Eliminating assignments and variable syntax (accessors)
marcel at system.de
Mon Aug 2 22:06:26 UTC 1999
> From: Stefan Matthias Aust <sma at netsurf.de>
> Resent-Sender: squeak-request at cs.uiuc.edu
> I don't care whether the compiler uses direct slot access or accessor
> methods to set and get values but I don't want to see that
> detail on the language level.
Funny, that was *exactly* the idea of my proposal.
You *always* use "message" syntax to access slots, though that
message syntax is modified slightly in order to have less typing and
integrate local-vars. You could just as well use full message-send
syntax for this, though I would find that a little verbose.
> Actually I like the way Python deal with this. Python has a
number of low
> level methods you can overwrite to change the behavior of default
> operations like + or - but also for things like assignments, slot
> indexed access. I think this is only reason why Python is generally
> considered as very easy to learn. As a beginner you don't have to deal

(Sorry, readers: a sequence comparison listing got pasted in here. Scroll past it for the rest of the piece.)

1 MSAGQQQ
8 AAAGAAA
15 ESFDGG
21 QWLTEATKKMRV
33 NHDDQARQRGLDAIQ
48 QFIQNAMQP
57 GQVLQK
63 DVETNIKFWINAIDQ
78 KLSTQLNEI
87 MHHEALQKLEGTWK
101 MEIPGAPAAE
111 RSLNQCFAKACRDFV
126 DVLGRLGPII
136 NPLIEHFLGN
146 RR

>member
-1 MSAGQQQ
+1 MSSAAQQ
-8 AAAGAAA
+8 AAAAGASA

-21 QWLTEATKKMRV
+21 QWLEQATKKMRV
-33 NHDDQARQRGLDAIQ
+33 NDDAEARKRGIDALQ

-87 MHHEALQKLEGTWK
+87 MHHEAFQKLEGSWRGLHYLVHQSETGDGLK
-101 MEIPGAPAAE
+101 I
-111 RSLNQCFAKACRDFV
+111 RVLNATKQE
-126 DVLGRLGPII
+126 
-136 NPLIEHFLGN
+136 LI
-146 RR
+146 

> with these implementation issues but as an expert, you can access
> >Prepending 'thisContext' to the lookup chain for implied messages
> >brings arguments and local variables into the game, at least
> >conceptually (though of course a normal context won't respond to
> >these messages).
> Why not? This is how SELF works.
Because I don't want to go the SELF way, but rather make an
absolutely minimal change.
> >Variables can be kept somewhat
> >private by not creating accessors for them. Decisions to use direct
> >variable access are localized, not spread over all the code that
> >makes use of the variable.
> I don't understand the last point? How can you restrict the
access by not
> providing accessor methods if this would also mean that nobody can
> them. As I understood, you wanted to get rid of ":=" and direct
> access altogether. Without (public-accessable) methods you cannot use
> these variables...
Well, I guess that is the part that got sort of lost in the noise:
If there are no accessors, the compiler compiles 'accessor/mutator'
message sends to self as direct variable access. Therefore, the
object itself can access its own instance variables (and local
variables) even if the accessors are not defined, whereas in SELF
there is an automatic definition of accessors.
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